When Cape Town-based artist Ana Kuni heard the news about Uyinene Mrwetyana, she could not ignore the emotions stirring inside her and decided to put them down on canvas in a tribute to the young UCT student who lost her life too soon.
“I don’t normally read news focusing on my own life and staying positive but some things cannot be ignored as it’s about all of us. Our anger is transforming into productive and constructive action and the sky is the limit for those with open hearts and open minds,” the artists writes on her Facebook page.
The artwork is unique because not only does it depict a women who has become a symbol and inspiration for other women to stand up against gender-based violence, it also contains words written by Uyinene’s fellow students.
” I paint Warrior Women who i call conscious, compassionate, creative beings living in harmony with Nature. I feature powerful Woman who owns her life and knows who she is. Recent news have shown that there is a huge problem in society and its incredibly difficult for a woman to break free as she is constantly being broken. Nene’s story affects all of us! She is all of us! I am Ukrainian but same things happen in my country. This moment shouldnt be forgotten just because president has spoken. We must remember this and check ourselves everyday if what we do daily represents what we protested for,” says Kuni
Once Kuni finished painting the work ,it was taken to the University of Cape Town for students to sign in respect and remembrance of Uyinene.
The canvas quickly filled with touching words and emotional phrases from those who knew Nene and those who wished they could have had the chance to know her, and through this process the work was truly completed.
Messages written on the canvas include, “Rest in power” and “We lost a sister.”
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One of the main drivers to create the piece was local photography Joshua Rubin, who encouraged Kuni to paint the work of art.
” I was sitting in my room reading all about what’s going on in South Africa and about Uyinene and I almost felt paralysed, I didn’t know what to do with myself. I just kept reading more and more and I just felt so helpless and I wanted to express myself. A few weeks earlier I met Ana at a creative program that I am running in Dunoon and she’s an incredible artist and I thought it could be amazing for us to do something together. I sent her a message about doing a painting of Uyinene and she was on board straight away,” says Rubin.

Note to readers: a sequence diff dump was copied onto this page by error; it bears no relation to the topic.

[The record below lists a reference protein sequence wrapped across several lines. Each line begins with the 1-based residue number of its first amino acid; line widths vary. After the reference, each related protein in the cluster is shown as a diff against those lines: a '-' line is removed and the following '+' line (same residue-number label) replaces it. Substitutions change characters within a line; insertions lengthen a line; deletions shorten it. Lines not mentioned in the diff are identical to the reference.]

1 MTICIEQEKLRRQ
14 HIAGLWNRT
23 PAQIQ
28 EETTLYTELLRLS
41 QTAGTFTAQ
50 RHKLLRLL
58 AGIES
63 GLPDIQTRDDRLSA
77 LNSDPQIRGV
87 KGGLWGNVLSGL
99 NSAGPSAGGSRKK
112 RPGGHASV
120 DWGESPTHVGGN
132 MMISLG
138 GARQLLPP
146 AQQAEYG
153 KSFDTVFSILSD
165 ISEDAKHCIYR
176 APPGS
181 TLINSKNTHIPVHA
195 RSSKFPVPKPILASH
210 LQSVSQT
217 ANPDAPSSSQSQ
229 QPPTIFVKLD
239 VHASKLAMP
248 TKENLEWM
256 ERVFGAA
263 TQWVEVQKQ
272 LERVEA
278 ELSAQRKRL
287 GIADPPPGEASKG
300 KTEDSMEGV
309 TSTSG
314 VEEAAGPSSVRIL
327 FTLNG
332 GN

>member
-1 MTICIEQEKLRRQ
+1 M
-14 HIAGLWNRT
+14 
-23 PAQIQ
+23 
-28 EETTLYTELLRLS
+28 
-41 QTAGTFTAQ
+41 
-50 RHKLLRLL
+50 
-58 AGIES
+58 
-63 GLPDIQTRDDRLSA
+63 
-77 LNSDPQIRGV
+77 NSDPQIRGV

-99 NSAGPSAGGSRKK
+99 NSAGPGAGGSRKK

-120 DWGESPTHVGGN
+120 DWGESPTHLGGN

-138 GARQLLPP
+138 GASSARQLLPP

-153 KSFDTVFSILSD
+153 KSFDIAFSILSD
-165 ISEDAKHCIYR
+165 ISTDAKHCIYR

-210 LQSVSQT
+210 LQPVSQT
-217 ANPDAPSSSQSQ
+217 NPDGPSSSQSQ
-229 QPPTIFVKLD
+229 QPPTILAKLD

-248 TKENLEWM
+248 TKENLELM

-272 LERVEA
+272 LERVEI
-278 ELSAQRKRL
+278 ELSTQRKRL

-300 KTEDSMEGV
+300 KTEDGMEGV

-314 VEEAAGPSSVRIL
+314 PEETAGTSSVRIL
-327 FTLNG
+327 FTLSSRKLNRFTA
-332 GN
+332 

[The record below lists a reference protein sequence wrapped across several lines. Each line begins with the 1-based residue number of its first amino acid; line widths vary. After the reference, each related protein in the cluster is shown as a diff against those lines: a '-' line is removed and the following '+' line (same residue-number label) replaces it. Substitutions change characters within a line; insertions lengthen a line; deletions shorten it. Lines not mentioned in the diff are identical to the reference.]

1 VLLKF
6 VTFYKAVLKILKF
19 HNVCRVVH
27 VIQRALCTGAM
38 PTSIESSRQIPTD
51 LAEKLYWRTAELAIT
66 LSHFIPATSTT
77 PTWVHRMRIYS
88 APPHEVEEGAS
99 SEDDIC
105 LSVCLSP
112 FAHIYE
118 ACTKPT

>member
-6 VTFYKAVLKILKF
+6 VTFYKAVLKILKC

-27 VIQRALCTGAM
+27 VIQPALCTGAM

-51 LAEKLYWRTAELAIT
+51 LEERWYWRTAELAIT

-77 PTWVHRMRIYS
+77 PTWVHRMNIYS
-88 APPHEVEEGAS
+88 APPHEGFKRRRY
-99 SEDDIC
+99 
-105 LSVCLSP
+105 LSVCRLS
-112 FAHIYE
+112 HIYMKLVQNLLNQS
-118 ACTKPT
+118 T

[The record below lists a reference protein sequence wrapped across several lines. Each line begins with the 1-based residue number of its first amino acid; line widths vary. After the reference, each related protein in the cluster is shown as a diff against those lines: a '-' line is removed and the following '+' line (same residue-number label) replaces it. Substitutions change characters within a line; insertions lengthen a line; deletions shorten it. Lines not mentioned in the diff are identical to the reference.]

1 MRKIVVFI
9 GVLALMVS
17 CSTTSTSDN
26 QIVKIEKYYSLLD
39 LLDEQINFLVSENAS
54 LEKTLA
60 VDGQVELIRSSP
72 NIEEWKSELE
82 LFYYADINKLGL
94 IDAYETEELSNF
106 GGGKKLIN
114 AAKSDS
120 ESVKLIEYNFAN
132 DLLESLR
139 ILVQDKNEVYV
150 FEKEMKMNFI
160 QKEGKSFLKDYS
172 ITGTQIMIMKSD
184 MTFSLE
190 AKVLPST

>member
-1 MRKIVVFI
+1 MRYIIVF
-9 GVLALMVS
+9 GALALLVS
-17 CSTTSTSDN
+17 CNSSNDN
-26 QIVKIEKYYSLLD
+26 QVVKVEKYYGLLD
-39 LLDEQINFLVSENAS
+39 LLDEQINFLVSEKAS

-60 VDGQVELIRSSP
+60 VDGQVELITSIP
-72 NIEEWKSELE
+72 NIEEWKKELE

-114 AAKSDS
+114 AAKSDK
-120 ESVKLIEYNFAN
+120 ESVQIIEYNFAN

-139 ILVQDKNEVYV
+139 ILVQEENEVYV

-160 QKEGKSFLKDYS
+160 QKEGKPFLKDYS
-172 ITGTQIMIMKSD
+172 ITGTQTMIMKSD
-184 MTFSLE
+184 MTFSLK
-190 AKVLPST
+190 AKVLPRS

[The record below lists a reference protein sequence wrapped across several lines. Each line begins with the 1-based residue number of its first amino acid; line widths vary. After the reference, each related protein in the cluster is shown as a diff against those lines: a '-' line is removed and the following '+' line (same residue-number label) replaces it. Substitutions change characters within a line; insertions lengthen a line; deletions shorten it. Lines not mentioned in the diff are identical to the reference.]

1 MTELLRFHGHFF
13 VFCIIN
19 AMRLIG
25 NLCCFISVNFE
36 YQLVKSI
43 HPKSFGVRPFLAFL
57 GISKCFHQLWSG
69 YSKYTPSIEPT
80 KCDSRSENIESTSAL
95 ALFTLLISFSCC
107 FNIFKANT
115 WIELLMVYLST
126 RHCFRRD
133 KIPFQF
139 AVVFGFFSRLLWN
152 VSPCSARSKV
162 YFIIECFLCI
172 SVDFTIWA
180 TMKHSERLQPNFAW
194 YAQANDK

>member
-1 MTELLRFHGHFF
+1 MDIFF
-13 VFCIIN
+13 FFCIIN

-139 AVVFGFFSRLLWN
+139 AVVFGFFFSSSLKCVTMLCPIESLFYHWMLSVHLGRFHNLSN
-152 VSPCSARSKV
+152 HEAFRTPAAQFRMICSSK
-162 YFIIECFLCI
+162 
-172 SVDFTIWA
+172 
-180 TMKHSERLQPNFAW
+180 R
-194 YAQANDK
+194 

The pair met up the very next day to create the work. While Kuni painted for two hours, they discussed how they could make a difference and what they could do together. They specifically discussed gender-based violence.
After their discussion, the idea to run an educational programme in townships addressing the topic of respect across genders was born.
“I work in the townships running a creative programme and almost every time I am there, I see some form of abuse towards women or young kids and it’s out of control. We thought about possibly doing a programme around gender-based violence and opening up a platform for kids to talk about it and express themselves in a safe environment,”says Rubin.
Rubin took the painting to UCT in spite of fears that it may be negatively received.
“When I got to UCT with the painting I was extremely nervous, there were thousands of people. There was an incredible response to the painting. People approached me and immediately signed it, hundreds of people signed the painting. It was an amazing experience but very, very sad. I kind of just sat there and watched people interact with the painting. It was very emotional, ” Rubin adds.
What will happen to the painting hasn’t yet been decided but an auction to raise money for charity or Uyinene’s family are being considered as well as an exhibition of art that addresses gender-based violence.
As we remember Uyinene and the suffering she was subjected to, we hope that as a community and a country we can truly allow her to rest in power and change the future of South Africa to one where no women has to fear for her life ever again.
Picture: Facebook/Ana Kuni